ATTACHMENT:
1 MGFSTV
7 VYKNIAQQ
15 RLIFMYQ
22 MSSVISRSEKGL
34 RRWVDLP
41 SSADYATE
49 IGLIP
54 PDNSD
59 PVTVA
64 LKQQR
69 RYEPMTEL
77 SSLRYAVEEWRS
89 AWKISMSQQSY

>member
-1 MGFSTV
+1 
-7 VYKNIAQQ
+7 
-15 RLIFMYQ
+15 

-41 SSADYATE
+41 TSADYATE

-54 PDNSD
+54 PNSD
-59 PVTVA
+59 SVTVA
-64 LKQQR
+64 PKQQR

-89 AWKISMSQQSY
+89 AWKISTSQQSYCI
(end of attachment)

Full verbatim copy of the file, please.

1 MGFSTV
7 VYKNIAQQ
15 RLIFMYQ
22 MSSVISRSEKGL
34 RRWVDLP
41 SSADYATE
49 IGLIP
54 PDNSD
59 PVTVA
64 LKQQR
69 RYEPMTEL
77 SSLRYAVEEWRS
89 AWKISMSQQSY

>member
-1 MGFSTV
+1 
-7 VYKNIAQQ
+7 
-15 RLIFMYQ
+15 

-41 SSADYATE
+41 TSADYATE

-54 PDNSD
+54 PNSD
-59 PVTVA
+59 SVTVA
-64 LKQQR
+64 PKQQR

-89 AWKISMSQQSY
+89 AWKISTSQQSYCI